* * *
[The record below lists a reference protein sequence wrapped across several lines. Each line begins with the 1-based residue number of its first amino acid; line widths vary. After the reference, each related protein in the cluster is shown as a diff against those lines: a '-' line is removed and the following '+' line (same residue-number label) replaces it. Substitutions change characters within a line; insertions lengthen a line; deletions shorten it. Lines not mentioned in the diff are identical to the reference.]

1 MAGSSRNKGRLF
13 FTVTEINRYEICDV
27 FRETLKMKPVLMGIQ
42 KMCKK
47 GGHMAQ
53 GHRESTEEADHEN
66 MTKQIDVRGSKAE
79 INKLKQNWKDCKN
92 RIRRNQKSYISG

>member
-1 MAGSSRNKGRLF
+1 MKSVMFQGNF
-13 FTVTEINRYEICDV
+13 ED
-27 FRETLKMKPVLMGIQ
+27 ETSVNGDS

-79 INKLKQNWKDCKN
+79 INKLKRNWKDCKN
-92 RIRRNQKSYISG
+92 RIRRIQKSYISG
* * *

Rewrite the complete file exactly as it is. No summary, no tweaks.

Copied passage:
[The record below lists a reference protein sequence wrapped across several lines. Each line begins with the 1-based residue number of its first amino acid; line widths vary. After the reference, each related protein in the cluster is shown as a diff against those lines: a '-' line is removed and the following '+' line (same residue-number label) replaces it. Substitutions change characters within a line; insertions lengthen a line; deletions shorten it. Lines not mentioned in the diff are identical to the reference.]

1 MAGSSRNKGRLF
13 FTVTEINRYEICDV
27 FRETLKMKPVLMGIQ
42 KMCKK
47 GGHMAQ
53 GHRESTEEADHEN
66 MTKQIDVRGSKAE
79 INKLKQNWKDCKN
92 RIRRNQKSYISG

>member
-1 MAGSSRNKGRLF
+1 MKSVMFQGNF
-13 FTVTEINRYEICDV
+13 ED
-27 FRETLKMKPVLMGIQ
+27 ETSVNGDS

-79 INKLKQNWKDCKN
+79 INKLKRNWKDCKN
-92 RIRRNQKSYISG
+92 RIRRIQKSYISG